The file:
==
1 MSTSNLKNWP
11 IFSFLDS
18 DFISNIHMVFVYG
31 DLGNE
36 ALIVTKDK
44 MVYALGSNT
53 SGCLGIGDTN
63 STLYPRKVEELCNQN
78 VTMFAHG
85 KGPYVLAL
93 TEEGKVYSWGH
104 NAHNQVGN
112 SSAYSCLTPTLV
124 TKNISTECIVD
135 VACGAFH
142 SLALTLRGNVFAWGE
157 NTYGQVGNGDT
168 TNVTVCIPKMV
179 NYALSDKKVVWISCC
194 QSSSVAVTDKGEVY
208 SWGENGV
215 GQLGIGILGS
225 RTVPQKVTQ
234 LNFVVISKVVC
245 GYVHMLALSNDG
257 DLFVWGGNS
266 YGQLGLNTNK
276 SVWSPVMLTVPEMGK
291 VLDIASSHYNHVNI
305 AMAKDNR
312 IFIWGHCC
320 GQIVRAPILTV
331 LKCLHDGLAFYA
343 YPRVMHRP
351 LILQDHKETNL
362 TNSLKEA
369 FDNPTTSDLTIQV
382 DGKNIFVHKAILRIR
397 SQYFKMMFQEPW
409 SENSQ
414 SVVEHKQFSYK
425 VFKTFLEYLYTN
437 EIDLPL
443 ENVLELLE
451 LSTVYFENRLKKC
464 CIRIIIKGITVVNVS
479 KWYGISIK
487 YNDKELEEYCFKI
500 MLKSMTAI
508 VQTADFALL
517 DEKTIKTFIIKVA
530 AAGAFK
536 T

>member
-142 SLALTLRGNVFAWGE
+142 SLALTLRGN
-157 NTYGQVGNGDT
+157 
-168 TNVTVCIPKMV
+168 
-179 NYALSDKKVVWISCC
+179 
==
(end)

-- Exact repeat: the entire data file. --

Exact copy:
1 MSTSNLKNWP
11 IFSFLDS
18 DFISNIHMVFVYG
31 DLGNE
36 ALIVTKDK
44 MVYALGSNT
53 SGCLGIGDTN
63 STLYPRKVEELCNQN
78 VTMFAHG
85 KGPYVLAL
93 TEEGKVYSWGH
104 NAHNQVGN
112 SSAYSCLTPTLV
124 TKNISTECIVD
135 VACGAFH
142 SLALTLRGNVFAWGE
157 NTYGQVGNGDT
168 TNVTVCIPKMV
179 NYALSDKKVVWISCC
194 QSSSVAVTDKGEVY
208 SWGENGV
215 GQLGIGILGS
225 RTVPQKVTQ
234 LNFVVISKVVC
245 GYVHMLALSNDG
257 DLFVWGGNS
266 YGQLGLNTNK
276 SVWSPVMLTVPEMGK
291 VLDIASSHYNHVNI
305 AMAKDNR
312 IFIWGHCC
320 GQIVRAPILTV
331 LKCLHDGLAFYA
343 YPRVMHRP
351 LILQDHKETNL
362 TNSLKEA
369 FDNPTTSDLTIQV
382 DGKNIFVHKAILRIR
397 SQYFKMMFQEPW
409 SENSQ
414 SVVEHKQFSYK
425 VFKTFLEYLYTN
437 EIDLPL
443 ENVLELLE
451 LSTVYFENRLKKC
464 CIRIIIKGITVVNVS
479 KWYGISIK
487 YNDKELEEYCFKI
500 MLKSMTAI
508 VQTADFALL
517 DEKTIKTFIIKVA
530 AAGAFK
536 T

>member
-142 SLALTLRGNVFAWGE
+142 SLALTLRGN
-157 NTYGQVGNGDT
+157 
-168 TNVTVCIPKMV
+168 
-179 NYALSDKKVVWISCC
+179 